Prilex is a Brazilian threat actor that has evolved out of ATM-focused malware into modular point-of-sale malware. The group was behind one of the largest attacks on ATMs in the country, infecting and jackpotting more than 1,000 machines, while also cloning in excess of 28,000 credit cards that were used in these ATMs before the big heist. But the criminals’ greed had no limits: they wanted more, and so they achieved it.
Active since 2014, in 2016, the group decided to give up ATM malware and focus all of their attacks on PoS systems, targeting the core of the payment industry. These are criminals with extensive knowledge of the payment market, and EFT software and protocols. They quickly adopted the malware-as-a-service model and expanded their reach abroad, creating a toolset that included backdoors, uploaders and stealers in a modular fashion. Since then, we have been tracking the threat actor’s every move, witnessing the damages and great financial losses they brought upon the payments industry.
The Prilex PoS malware evolved out of a simple memory scraper into very advanced and complex malware, dealing directly with the PIN pad hardware protocol instead of using higher level APIs, doing real-time patching in target software, hooking operating system libraries, messing with replies, communications and ports, and switching from a replay-based attack to generate cryptograms for its GHOST transactions even from credit cards protected with CHIP and PIN technology.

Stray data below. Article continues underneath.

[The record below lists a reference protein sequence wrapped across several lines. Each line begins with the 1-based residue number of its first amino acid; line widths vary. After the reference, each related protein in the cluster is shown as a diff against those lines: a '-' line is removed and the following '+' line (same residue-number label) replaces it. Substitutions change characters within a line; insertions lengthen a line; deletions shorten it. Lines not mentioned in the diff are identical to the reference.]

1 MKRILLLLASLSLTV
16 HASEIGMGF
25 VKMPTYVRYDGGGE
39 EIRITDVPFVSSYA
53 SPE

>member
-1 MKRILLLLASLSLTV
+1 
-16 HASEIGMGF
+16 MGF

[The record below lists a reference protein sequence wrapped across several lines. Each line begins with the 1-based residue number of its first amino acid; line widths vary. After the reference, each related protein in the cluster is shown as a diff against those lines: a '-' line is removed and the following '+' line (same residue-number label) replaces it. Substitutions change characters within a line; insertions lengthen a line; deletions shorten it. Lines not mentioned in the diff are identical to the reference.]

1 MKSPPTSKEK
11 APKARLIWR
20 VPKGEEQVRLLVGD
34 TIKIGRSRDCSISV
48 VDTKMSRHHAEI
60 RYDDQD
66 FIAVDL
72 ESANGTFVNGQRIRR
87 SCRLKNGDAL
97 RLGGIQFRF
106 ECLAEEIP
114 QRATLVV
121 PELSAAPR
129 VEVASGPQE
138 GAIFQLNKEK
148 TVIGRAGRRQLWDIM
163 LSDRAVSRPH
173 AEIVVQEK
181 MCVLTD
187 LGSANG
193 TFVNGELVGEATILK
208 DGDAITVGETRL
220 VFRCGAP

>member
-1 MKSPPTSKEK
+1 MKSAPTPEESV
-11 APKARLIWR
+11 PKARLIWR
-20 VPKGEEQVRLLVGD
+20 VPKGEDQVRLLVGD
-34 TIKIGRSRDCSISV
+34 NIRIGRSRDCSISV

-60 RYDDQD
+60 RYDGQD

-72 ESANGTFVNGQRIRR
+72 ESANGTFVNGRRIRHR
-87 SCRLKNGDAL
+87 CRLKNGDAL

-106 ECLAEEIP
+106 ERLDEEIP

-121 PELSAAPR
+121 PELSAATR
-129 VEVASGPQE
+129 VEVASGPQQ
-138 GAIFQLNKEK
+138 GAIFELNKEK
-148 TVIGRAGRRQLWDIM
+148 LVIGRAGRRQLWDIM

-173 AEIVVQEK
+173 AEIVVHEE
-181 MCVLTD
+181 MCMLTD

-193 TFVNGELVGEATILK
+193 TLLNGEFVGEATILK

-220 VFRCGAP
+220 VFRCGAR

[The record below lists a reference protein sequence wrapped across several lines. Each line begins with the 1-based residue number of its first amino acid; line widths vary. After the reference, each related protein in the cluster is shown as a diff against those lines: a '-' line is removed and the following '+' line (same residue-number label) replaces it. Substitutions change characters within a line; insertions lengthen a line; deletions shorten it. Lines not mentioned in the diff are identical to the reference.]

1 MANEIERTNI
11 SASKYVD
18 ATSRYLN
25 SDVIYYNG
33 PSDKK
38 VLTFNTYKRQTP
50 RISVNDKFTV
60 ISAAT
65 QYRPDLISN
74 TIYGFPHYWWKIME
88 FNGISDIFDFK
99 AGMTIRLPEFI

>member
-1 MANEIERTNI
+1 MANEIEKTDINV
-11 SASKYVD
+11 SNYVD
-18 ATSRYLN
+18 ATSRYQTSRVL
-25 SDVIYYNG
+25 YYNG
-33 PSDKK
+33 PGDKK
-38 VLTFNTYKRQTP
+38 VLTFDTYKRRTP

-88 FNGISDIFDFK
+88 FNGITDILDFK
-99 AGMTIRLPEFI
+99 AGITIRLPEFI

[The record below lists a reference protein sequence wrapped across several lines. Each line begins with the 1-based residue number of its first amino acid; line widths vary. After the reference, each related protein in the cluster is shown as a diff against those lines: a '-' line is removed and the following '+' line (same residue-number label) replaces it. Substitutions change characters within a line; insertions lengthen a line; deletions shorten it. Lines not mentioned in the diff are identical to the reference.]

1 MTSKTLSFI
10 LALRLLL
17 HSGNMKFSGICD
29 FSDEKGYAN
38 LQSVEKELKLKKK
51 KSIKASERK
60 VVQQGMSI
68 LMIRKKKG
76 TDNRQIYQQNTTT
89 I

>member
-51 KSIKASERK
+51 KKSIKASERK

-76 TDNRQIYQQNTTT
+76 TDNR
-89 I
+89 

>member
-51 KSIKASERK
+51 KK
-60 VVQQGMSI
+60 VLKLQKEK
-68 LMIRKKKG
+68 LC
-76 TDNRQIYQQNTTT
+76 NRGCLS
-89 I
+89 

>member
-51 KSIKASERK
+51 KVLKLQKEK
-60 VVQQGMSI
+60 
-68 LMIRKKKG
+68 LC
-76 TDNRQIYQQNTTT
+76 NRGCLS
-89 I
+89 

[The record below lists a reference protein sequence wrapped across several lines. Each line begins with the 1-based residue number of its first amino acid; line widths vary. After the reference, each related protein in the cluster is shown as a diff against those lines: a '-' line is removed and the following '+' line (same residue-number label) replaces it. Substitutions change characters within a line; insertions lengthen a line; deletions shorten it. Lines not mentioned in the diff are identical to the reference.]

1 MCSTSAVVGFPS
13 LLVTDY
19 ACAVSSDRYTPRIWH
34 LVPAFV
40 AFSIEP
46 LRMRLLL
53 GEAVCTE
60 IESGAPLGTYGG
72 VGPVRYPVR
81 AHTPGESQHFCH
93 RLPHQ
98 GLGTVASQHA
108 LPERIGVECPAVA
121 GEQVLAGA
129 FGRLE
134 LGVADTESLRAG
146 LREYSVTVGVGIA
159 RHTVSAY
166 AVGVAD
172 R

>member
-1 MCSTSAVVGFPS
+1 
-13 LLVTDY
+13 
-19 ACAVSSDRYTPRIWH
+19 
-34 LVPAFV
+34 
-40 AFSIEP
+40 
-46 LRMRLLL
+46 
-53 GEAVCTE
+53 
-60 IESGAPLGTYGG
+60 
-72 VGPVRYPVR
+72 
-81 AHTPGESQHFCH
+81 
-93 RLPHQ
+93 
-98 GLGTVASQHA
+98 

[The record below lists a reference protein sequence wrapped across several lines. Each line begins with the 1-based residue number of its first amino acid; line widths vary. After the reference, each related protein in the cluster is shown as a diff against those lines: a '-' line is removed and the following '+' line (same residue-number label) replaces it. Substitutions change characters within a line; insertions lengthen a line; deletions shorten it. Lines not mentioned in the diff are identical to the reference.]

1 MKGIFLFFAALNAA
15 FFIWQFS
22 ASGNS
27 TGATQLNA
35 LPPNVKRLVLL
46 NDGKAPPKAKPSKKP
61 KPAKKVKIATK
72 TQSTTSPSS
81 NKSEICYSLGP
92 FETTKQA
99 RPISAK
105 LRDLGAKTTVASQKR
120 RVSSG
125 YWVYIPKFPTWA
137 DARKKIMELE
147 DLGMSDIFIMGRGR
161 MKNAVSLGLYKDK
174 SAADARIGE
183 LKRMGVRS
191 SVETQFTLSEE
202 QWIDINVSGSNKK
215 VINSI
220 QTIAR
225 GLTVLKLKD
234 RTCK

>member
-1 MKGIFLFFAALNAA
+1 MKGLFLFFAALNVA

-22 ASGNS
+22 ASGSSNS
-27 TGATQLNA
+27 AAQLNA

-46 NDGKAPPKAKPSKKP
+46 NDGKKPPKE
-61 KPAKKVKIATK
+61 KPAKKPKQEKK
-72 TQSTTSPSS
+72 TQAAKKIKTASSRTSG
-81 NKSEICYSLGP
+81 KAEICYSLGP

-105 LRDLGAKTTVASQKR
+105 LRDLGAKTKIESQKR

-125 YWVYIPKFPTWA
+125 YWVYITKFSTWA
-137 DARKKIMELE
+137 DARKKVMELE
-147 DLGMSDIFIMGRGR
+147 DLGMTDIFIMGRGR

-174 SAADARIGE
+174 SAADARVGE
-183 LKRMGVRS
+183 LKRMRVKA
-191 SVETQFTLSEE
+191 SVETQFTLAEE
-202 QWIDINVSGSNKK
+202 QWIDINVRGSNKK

It all started with ATMs during a carnival celebration
During the carnival of 2016, a Brazilian bank realized that their ATMs had been hacked, with all the cash contained in those machines stolen. According to reports from law enforcement agencies, the criminals behind the attack were able to infect more than 1,000 machines belonging to one bank in the same incident, which allowed them to clone 28,000 unique credit cards across Brazil.
The attackers did not have physical access to the machines, but they were able to access the bank’s network by using a DIY device containing a 4G router and a Raspberry PI. By opening a backdoor, they were able to hijack the institution’s wireless connection and target ATMs at will. After obtaining initial network access, the attacker would run a network recognition process to find the IP address of each of the ATMs. With that information in hand, the attackers would launch a lateral movement phase, using default Windows credentials and then installing custom-crafted malware in the desired systems. The backdoor would allow the attacker to empty the ATM socket by launching the malware interface and typing a code supplied by the mastermind, the code being specific to each ATM being hacked.
ATM infected with Prilex ready to dispense money
The malware used in the attack was named Prilex and had been developed from scratch by using privileged information and advanced knowledge of the ATM network. To control the ATMs, Prilex did patch in legitimate software for jackpotting purposes. Besides its capability to perform a jackpot, the malware was also capable of capturing information from magnetic strips on credit and debit cards inserted into the infected ATMs. Afterwards, this valuable information could be used to clone cards and steal further funds from the bank’s clients.